Publication Date

April 2019


Cecilia Miller


College of Social Studies


English (United States)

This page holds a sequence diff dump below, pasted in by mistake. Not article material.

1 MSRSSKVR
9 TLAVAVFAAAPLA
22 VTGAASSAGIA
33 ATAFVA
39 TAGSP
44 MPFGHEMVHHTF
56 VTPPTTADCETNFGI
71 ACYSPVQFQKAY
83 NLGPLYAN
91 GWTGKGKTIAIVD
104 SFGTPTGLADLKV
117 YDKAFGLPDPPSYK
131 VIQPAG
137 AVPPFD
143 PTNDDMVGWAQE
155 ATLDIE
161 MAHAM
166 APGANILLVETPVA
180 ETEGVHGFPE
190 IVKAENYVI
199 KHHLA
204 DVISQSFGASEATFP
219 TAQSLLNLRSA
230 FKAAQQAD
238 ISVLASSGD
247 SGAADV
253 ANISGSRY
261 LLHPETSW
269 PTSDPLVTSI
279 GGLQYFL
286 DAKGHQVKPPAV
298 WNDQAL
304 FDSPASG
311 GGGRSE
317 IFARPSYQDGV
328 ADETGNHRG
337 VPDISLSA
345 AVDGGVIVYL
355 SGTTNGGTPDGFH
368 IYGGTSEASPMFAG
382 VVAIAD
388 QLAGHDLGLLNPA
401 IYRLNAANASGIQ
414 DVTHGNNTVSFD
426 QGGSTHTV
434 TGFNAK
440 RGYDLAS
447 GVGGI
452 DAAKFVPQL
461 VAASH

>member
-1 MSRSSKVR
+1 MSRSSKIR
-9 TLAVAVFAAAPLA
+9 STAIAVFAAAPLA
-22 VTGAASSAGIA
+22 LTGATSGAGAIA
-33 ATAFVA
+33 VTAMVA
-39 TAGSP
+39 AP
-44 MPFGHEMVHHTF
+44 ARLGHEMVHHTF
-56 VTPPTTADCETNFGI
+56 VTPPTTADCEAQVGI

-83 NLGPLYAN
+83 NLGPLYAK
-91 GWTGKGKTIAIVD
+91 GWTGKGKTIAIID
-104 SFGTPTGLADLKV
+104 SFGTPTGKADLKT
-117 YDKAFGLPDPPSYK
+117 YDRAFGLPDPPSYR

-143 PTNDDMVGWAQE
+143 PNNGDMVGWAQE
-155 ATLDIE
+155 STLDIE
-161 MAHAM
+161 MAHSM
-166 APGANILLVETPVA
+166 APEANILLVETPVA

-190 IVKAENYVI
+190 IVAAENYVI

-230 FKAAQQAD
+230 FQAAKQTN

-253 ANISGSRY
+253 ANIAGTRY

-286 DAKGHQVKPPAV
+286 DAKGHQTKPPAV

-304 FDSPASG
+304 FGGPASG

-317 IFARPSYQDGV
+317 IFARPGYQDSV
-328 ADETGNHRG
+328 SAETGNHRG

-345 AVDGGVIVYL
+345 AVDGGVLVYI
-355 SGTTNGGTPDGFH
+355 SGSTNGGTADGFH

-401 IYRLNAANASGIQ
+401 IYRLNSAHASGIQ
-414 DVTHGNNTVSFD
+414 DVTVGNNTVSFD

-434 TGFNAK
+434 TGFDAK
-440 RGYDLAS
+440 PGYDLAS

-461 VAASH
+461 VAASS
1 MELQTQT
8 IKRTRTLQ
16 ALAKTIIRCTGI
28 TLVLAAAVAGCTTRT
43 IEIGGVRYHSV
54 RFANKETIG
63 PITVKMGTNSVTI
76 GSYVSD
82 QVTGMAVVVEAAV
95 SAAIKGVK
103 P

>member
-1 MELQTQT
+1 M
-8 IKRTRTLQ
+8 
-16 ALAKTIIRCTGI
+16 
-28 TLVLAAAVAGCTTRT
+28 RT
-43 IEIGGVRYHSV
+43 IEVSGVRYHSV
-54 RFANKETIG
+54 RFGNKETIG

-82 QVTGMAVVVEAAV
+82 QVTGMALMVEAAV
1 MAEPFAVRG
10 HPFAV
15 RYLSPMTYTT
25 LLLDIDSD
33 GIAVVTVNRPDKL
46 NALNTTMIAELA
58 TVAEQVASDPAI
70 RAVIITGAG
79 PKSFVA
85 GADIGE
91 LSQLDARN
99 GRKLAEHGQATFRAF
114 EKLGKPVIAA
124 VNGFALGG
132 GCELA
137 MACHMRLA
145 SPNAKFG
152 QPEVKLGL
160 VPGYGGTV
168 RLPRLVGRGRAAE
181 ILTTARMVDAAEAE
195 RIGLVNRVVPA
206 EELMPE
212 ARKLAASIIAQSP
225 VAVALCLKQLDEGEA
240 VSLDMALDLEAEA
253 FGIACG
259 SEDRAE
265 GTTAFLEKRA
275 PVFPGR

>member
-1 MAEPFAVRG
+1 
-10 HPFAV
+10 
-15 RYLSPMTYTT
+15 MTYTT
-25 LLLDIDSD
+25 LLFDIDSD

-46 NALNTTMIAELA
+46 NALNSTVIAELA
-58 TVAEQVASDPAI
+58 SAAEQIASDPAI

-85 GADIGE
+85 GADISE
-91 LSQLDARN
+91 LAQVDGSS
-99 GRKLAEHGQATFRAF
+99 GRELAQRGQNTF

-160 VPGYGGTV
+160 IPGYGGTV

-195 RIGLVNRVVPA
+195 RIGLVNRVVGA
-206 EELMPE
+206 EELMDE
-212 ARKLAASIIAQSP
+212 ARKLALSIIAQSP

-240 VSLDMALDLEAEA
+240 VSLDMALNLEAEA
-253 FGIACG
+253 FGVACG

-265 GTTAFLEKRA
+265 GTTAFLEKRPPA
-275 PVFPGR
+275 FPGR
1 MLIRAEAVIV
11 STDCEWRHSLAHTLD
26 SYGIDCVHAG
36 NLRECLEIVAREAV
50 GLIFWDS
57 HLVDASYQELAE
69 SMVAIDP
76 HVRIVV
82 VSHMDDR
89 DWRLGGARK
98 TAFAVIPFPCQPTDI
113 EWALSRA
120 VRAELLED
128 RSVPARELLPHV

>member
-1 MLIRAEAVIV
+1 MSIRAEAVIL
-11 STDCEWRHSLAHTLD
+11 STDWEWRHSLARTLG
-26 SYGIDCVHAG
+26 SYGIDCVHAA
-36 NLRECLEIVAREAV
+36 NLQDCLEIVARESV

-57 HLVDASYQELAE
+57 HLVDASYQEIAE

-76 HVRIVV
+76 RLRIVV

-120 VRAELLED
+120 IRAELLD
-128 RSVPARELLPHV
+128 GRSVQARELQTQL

The Chilean military coup of 1973, and the repressive regime that followed it created a transnational diaspora of over 200,000 exiles, asylum seekers, and other migrants. While there exists a great body of literature on those individuals who experienced this violence and displacement as adults, little attention has been given to how their children, the Chilean diaspora's "hinge" generation, remembers, experiences, and constructs their own narratives of loss and dislocation. This thesis aims to complicate existing narratives of loss and displacement, by centering the second generation to encourage a multivalent and heteroglossic approach to memory narratives. It investigates how the narratives of the Chilean diasporic hinge generation could be articulated and uses fiction as the vehicle for their expression. Three original short stories -- Seventy-Three in Sound and Silence, ¿Where is Raúl Ortega?, and Retornado -- form the centerpiece of this project. These stories were informed by 16 personal interviews conducted by the author with members of her family and other displaced Chileans, as well as audiovisual testimonies of displaced Chileans from the archives at el Museo de la Memoria y Derechos Humanos in Santiago, Chile. An additional two non-fiction chapters provide a historical analysis of the period in question, as well as a theoretical framework to understand the memory struggles at play, building off the scholarship of Marianne Hirsch, Elizabeth Jelin, Hannah Arendt, Michael Jackson, Roberto Bolaño, Eva Hoffman, Jean Franco, Martha Minow, Owain Jones, and Dominick LaCapra.



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